About The School
Log Building History
Log Building Courses
Stonework Courses
Courses Dates & Rates
What To Bring
Worksite Safety
#78 (no title)
Log Review Newsletter
Special Services
Alumni Buildings
Student Cabin For Sale
Contact Us

Oma Tupa, Oma Lupa

One’s Own Cabin, One’s Own Freedom (Finnish Proverb)

Oma Tupa, Oma Lupa
One’s Own Cabin, One’s Own Freedom (Finnish Proverb)


Great Lakes School of Log Building opened in 1975 and closed in 2018 after 43 interesting years. Ron is still happy to answer helpful questions from former students as they build their own structures. Also, he would appreciate photos of the results, as well as extra pictures of some of the early courses and students at both the Hinckley and Sand Lake camps. Particularly interesting would be images of hauling logs on the old steel wagon behind the ’47 John Deere B, or of driving the freshly-cut spruce & poplar logs with pike poles across the waters of the marsh next to Sand Lake in the springs of 1978 and 1979.

See notes below and understand that this website is being left up for informational purposes even though the building courses are longer offered. There are good data on safety procedures, lists of gear you will need to do your own building and other resources. For further questions, feel free to phone Ron Brodigan at 218.365.2126 anytime. See note #1 below.

Ron’s newly-launched consulting enterprise is a member of the International Log Builders’ Association (ILBA) headquartered in Quebec, and advice given is mainly in accordance with the Association’s Effective Practices & Methods for Handcrafted Log Building.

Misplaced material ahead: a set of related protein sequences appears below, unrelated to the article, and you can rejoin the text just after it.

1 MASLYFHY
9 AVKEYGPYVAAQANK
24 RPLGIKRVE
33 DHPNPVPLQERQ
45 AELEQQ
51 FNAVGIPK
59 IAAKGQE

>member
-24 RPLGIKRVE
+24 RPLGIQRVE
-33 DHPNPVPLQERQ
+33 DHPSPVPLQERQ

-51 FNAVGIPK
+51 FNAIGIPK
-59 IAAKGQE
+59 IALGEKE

Ron was president of the ILBA and a member of Robert Chambers’ committee that revised this document for the ILBA in 2010.

Personal messages:
To the student from Russia who left a family keepsake cup & saucer – Ron has it and could send it to you (in Hungary?). Contact him.
Also, the former student from Michigan – retired Walgreen pharmacist & seasoned joke teller – get in touch at your convenience.

Note #1:  Ron continues to consult with private individuals on log construction, assisting with site planning, preparation, procurement of logs and general recommendations as one gets ready to build for themselves. He has updated a handy list of tools and other resources you will probably need when you set out to construct your own building from logs. See “What to Bring.”*

Lectures and slide presentations may also be available. In addition, Ron has owned, operated, and maintained a number of loader trucks, bulldozers, cranes, backhoes, sawmills and other apparatus over the decades. He may be a useful source of free advice for anyone contemplating a purchase of such equipment. Inquiries can be directed to him at 218.365.2126, 9219 Co. Rd. 2, Isabella, MN 55607 or courses@schooloflogbuilding.com.


*Portions of this list were originally required items for attending Ron’s 10-day courses over the years. A full set of safety gear meant nobody was ever cut with a chainsaw in the four decades of instruction. It might also be useful to read the part of the old school website dealing with safety rules – “Worksite Safety.”